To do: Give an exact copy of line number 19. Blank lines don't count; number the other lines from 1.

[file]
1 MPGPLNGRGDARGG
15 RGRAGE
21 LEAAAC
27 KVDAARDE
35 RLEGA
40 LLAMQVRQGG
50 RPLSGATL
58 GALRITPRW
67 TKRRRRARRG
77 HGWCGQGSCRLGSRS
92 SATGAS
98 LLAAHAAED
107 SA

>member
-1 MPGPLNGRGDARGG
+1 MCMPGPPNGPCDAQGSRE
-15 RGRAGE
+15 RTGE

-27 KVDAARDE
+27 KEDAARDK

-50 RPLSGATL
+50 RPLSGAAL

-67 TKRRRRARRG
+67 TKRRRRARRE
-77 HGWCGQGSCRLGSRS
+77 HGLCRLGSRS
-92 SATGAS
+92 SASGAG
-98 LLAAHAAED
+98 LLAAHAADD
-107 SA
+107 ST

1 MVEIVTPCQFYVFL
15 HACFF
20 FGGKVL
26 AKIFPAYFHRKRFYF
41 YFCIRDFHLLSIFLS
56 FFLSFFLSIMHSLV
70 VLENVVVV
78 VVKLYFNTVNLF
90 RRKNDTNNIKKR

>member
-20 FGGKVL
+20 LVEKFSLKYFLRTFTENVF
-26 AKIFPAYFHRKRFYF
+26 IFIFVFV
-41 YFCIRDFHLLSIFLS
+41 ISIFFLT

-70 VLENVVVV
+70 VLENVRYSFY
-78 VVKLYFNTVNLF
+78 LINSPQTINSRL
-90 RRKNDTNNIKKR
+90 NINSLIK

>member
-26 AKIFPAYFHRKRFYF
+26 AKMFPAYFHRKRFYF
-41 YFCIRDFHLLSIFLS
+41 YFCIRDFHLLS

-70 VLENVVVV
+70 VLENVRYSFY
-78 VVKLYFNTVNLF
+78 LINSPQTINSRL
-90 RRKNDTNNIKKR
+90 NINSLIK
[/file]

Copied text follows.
-27 KVDAARDE